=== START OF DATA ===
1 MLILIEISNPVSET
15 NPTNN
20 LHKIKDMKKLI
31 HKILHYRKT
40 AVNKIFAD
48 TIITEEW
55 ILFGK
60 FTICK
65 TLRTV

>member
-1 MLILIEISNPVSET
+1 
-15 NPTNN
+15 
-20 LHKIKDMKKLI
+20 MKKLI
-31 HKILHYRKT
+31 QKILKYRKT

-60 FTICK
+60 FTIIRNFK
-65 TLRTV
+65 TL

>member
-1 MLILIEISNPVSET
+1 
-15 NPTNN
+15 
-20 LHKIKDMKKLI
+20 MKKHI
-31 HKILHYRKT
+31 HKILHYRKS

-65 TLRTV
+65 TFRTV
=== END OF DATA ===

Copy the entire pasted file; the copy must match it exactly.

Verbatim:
1 MLILIEISNPVSET
15 NPTNN
20 LHKIKDMKKLI
31 HKILHYRKT
40 AVNKIFAD
48 TIITEEW
55 ILFGK
60 FTICK
65 TLRTV

>member
-1 MLILIEISNPVSET
+1 
-15 NPTNN
+15 
-20 LHKIKDMKKLI
+20 MKKLI
-31 HKILHYRKT
+31 QKILKYRKT

-60 FTICK
+60 FTIIRNFK
-65 TLRTV
+65 TL

>member
-1 MLILIEISNPVSET
+1 
-15 NPTNN
+15 
-20 LHKIKDMKKLI
+20 MKKHI
-31 HKILHYRKT
+31 HKILHYRKS

-65 TLRTV
+65 TFRTV